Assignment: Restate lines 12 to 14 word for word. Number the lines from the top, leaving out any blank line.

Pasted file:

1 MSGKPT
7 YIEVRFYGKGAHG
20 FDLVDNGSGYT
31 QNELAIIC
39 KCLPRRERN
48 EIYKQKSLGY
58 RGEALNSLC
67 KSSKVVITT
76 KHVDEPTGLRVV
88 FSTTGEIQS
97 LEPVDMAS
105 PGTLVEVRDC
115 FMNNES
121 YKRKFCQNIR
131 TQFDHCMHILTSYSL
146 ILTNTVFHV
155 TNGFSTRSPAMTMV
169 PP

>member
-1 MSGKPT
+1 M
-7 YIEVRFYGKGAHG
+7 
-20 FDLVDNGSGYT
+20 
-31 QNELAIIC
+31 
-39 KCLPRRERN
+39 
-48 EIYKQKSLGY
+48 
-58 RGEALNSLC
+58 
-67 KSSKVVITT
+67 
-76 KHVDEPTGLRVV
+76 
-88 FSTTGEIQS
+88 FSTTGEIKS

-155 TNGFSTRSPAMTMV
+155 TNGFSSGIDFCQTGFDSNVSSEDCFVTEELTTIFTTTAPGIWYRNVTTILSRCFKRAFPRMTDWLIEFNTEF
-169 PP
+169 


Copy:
105 PGTLVEVRDC
115 FMNNES
121 YKRKFCQNIR